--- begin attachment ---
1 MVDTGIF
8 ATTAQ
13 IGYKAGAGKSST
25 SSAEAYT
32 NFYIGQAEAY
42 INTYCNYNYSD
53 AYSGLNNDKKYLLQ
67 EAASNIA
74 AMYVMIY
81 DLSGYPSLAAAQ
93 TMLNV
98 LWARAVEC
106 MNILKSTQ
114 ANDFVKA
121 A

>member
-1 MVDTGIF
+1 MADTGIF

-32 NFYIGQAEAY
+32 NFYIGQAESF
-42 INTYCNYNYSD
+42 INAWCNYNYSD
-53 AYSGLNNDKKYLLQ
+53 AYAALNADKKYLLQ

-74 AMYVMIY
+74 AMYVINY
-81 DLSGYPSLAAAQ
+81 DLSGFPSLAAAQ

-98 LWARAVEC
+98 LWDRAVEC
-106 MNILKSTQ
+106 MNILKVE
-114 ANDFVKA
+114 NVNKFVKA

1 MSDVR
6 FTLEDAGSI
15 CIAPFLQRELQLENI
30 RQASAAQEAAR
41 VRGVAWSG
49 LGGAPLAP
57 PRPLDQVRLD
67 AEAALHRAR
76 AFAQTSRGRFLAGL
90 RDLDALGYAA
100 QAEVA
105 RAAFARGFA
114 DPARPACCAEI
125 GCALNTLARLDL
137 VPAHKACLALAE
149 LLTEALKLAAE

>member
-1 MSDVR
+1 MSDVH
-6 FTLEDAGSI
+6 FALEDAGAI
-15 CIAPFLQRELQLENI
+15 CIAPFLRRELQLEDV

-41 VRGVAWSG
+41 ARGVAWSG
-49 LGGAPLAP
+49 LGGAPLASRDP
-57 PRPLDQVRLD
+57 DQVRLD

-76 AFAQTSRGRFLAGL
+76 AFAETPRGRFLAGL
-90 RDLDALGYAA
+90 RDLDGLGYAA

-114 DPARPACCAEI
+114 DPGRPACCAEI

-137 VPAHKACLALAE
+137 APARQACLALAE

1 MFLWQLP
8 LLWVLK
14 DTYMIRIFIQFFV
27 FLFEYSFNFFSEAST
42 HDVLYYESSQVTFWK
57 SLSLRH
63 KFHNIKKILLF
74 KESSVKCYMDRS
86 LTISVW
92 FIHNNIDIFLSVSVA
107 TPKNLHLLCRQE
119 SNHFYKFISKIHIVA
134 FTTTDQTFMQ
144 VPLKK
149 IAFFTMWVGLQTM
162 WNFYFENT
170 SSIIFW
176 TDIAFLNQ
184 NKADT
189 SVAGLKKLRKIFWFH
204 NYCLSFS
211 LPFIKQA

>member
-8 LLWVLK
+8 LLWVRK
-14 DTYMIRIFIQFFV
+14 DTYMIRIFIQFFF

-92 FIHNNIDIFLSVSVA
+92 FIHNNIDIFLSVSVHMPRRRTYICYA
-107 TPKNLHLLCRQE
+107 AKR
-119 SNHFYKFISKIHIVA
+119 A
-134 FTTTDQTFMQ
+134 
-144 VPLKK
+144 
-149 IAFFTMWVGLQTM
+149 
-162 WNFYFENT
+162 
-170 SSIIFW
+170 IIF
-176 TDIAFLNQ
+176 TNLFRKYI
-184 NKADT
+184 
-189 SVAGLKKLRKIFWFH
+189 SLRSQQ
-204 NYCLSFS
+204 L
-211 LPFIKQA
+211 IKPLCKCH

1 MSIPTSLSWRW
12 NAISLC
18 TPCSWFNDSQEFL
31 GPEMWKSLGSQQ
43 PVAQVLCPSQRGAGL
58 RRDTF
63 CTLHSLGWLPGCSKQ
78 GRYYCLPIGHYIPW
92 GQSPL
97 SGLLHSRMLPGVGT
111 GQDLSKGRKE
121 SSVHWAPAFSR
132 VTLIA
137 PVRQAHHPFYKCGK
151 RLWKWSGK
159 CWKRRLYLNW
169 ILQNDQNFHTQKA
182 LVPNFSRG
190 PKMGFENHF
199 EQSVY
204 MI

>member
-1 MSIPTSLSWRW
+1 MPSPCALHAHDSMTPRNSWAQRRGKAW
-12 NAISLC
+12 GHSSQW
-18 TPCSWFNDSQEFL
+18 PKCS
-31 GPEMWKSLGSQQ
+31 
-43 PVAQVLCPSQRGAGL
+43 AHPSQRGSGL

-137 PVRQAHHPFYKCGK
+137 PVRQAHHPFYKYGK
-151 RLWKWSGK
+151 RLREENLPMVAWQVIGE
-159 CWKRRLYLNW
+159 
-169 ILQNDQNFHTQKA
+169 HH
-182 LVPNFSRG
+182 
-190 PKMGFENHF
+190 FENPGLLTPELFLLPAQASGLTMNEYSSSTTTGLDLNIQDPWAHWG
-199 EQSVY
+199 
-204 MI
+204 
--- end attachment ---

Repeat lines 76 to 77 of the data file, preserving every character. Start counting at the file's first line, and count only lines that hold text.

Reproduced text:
42 HDVLYYESSQVTFWK
57 SLSLRH